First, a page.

A Black Agenda Radio commentary by BAR columnist Jared Ball
A stroll through Al Sharpton's recent MLK-themed demonstration, in Washington,DC, was anything but a walk down memory lane. Gone were theprincipled voices of yesterday. "None were there to challengeObama, whose presidency has so far been an absolute reversal of anyof King's most pronounced political concerns; an end to poverty, warand capitalism as an unchecked economic system."
Reclaiming the Dream and Brand Obama
A BlackAgenda Radio commentary by BAR columnist Jared Ball
"Dr.King's dream has by now become twisted, distorted and distilledthrough brand Obama."
Onmy way back last week from a visit with family and friends in Panamaa cab driver pulled along side me at the airport. Hecalled out to me as an American. Once he had my attentionhe slid his finger across his throat and said, "America escancelado." America is cancelled. I smiledas he drove off. My wife was furious. For herit was more personal, how dare someone insult her husband and claimto speak for all her people. For me it was first a lessonnot to ever again so carelessly travel with my old navy sea bag, nomatter how practical that thing is, and more importantly that hisanger was ultimately righteous. It was a nice sign thateven under Brand Obama people's sense of sanity is still there. Andit was a sign I did not see enough of back here at this weekend'sWashington, D.C. march to "Reclaimthe Dream."
ThePanamanian cabbie, at least in my mind, was responding to a centuriesold relationship of U.S. dominance which meant that up to even justten years ago no Panamanian could enter a region of their own landrenamed the "Canal Zone." Certainly everyonethere remembers the invasion of 1989 and the death of theland-reformist president Omar Torrijos, who himself once said that he"did not want to go into history" but that he only wantedto "go into the Canal Zone." But here, and atthis rally, not many seemed to remember the King they claimed toreclaim nor the policies and behavior of the current president whoseown reclamation they openly also marched. From the pulpit to theshop floor all were on hand to say somehow that the policies to whichObama is committed are precisely those for which MartinLuther King lived,fought and was killed.
Dr.King's dream, which he himself later abandoned as a "nightmare,"has by now become twisted, distorted and distilled through brandObama. This is by acknowledged design, as White HouseChief of Staff Rahm Emanuel has said himself. Asentiment repeated againthisweek whenObama advisor Valerie Jarrett said that Michelle Obama would not beavailable to work on the issue of rape in the Congo because it is,"not herbrand." No. Brand Obama cannot appearconcerned for anyone with whom he is so often immediatelyidentified. No Black people, no Africans and nothingapproaching real progressivism.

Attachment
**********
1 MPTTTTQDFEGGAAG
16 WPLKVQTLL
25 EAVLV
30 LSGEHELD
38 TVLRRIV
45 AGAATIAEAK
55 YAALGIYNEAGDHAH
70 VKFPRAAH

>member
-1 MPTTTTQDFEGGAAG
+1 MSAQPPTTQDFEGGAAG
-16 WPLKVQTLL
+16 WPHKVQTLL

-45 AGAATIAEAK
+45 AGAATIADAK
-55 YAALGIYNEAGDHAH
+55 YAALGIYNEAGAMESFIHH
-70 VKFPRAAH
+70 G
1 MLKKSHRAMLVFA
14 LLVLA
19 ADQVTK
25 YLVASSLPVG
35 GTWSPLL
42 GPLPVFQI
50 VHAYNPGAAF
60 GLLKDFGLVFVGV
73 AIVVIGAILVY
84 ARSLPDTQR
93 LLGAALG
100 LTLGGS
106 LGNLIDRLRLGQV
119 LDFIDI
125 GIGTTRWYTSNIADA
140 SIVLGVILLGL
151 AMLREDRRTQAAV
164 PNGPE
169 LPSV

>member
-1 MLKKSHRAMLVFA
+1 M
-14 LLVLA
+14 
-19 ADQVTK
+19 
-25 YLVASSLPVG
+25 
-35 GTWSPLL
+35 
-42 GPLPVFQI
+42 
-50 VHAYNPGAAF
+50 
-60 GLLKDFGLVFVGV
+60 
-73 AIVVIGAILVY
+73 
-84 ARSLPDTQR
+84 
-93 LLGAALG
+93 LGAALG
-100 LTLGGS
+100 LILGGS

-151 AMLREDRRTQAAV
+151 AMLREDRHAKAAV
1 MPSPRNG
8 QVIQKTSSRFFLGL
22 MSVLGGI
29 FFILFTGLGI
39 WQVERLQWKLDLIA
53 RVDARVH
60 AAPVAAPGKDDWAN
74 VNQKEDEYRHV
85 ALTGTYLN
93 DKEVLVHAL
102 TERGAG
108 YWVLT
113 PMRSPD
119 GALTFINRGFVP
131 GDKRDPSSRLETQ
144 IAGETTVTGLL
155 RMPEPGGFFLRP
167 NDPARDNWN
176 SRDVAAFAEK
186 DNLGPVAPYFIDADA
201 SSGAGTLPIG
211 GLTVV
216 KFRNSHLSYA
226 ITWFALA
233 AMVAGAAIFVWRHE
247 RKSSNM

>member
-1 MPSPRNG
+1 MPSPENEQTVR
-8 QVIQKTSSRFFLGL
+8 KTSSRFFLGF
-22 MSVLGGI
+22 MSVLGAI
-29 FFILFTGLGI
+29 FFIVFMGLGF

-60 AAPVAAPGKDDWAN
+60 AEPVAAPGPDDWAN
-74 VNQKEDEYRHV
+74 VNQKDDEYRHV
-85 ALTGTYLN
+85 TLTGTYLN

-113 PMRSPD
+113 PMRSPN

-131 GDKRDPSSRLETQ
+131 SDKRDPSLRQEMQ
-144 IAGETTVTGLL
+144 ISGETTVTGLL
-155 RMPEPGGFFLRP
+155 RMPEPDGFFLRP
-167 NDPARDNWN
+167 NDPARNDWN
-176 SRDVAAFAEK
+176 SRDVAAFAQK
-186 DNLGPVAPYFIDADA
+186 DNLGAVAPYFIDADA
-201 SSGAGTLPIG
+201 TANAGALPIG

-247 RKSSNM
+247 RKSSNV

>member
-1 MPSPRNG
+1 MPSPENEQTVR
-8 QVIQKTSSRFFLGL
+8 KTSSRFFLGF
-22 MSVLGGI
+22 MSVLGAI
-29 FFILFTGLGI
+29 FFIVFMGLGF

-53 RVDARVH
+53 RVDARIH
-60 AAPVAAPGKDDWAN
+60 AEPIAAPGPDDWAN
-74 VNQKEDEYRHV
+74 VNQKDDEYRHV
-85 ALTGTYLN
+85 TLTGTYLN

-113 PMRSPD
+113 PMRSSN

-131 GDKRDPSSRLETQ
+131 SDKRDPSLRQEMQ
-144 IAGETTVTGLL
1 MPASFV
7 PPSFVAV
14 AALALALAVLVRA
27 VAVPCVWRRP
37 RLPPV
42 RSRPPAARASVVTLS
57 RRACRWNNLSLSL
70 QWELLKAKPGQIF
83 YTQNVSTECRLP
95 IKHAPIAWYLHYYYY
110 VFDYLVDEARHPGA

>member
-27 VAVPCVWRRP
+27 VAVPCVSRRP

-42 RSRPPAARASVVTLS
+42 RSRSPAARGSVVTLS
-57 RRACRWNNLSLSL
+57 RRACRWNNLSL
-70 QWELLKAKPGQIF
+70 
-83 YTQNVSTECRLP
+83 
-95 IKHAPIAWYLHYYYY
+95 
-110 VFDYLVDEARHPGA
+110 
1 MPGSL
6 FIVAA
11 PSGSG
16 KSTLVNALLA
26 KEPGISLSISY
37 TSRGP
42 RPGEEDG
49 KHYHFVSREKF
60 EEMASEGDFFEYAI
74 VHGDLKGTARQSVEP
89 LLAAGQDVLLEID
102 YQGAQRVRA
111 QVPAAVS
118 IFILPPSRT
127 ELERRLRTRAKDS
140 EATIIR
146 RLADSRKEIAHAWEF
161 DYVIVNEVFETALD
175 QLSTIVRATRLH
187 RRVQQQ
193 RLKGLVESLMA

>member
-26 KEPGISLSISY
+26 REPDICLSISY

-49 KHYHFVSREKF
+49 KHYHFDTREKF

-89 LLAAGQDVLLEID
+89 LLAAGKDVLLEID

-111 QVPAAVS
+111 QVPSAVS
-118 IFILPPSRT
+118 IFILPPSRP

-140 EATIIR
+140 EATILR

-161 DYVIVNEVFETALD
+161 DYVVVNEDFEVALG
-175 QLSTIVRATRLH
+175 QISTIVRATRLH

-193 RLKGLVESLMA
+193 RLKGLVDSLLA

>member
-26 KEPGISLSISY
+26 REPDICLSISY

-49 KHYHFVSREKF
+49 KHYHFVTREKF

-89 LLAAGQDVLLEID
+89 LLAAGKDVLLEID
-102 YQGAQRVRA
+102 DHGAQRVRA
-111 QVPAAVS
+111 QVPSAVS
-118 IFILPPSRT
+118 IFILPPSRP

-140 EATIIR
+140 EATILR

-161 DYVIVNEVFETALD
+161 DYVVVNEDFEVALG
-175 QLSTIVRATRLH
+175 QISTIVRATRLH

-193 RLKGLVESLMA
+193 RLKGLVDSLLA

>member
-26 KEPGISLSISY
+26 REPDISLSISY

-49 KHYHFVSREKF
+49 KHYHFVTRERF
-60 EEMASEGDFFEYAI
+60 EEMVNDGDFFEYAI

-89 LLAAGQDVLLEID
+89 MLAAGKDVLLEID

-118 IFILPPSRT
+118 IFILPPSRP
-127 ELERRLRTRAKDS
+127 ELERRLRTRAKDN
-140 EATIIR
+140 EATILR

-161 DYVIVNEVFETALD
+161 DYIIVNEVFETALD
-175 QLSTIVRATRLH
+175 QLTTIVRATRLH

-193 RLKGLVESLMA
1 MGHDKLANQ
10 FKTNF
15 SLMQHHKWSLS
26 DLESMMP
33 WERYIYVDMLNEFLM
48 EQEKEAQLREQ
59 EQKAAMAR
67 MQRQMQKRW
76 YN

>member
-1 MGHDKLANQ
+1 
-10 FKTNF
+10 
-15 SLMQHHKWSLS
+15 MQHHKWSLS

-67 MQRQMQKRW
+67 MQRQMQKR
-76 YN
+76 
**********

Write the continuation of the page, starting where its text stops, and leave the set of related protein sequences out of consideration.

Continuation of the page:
"No oneI spoke with at the rally said they were there to challenge Obama topractice the politics of Dr. King."
Sowhile King left 1963 only to increase his calls for and action towardan end to militarization, capitalism and White supremacy Obama'sbrand is able to assume this political trajectory while actuallyworsening each of these "evil triplets" as King calledthem. Brand Obama has, in the words of one commentator, confusedthe fact that when honestly polled his "positions are inverselyproportional to his popularity." And this isespecially so in Black America. His positions on healthcare, war, poverty, racism, incarceration and reparations all runcounter to why some said they rallied this weekend and yet the brandconvinces so many of the opposite. From preachers to unionworkers to students no one Ispoke with at the rally saidthey were there to challenge Obama to practice the politicsof Dr. King. Nonewere there to challenge Obama whose presidency has so far been anabsolute reversal of any of King's most pronounced politicalconcerns; an end to poverty, war and capitalism as an uncheckedeconomic system. All were there to protect Obama againstthe Tea Party or to support some amorphous and undefined concept of"justice." In fact, when asked to define her useof the term "progress" one participant told me that povertyin 2010 is a "luxury" compared to 1963.
This march to"reclaim the dream" fell to the powerful brand ofObama. It was a regressive step back away from therighteous critique of the original March on Washington offered byMalcolm X. It was a regressive step back away from theprogressive radicalism adopted by King post-1963 including his ownbelated arrival to an old struggle to move the fight beyond a solefocus on domestic civil rights and on to an international strugglefor human rights.
When my comradesaid that, "Dr. and Mrs. King would not have been welcome ateither rally" this weekend she hit that proverbial nail on thehead. Their focus on poverty, human rights and peace makethem both pariahs in either camp, because the Black liberal isultimately no better than a White reactionary.
ForBlack Agenda Radio, I'm Jared Ball. For morevisit BlackAgendaReport.com.